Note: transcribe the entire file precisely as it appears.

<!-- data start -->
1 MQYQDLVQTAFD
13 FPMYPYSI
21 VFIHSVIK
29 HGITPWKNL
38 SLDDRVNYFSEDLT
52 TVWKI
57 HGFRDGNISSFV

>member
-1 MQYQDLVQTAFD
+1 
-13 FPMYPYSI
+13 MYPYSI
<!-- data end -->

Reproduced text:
1 MQYQDLVQTAFD
13 FPMYPYSI
21 VFIHSVIK
29 HGITPWKNL
38 SLDDRVNYFSEDLT
52 TVWKI
57 HGFRDGNISSFV

>member
-1 MQYQDLVQTAFD
+1 
-13 FPMYPYSI
+13 MYPYSI